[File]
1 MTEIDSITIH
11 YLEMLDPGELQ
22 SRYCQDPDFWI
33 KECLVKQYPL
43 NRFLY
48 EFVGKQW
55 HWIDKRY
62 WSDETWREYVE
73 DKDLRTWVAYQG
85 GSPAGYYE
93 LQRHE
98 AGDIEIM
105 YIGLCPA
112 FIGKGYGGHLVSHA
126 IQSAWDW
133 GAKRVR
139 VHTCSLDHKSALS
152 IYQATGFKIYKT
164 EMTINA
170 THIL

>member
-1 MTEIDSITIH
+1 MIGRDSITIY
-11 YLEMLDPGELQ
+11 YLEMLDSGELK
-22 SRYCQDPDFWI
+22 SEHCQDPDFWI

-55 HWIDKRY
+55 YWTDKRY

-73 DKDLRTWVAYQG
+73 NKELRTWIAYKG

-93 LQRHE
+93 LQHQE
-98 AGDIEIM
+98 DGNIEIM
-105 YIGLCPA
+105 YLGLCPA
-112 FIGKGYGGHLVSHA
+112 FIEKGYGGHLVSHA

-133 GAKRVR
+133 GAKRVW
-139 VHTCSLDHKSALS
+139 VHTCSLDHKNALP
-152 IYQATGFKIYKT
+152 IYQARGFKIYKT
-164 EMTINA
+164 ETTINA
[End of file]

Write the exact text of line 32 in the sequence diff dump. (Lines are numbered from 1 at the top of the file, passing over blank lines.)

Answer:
-93 LQRHE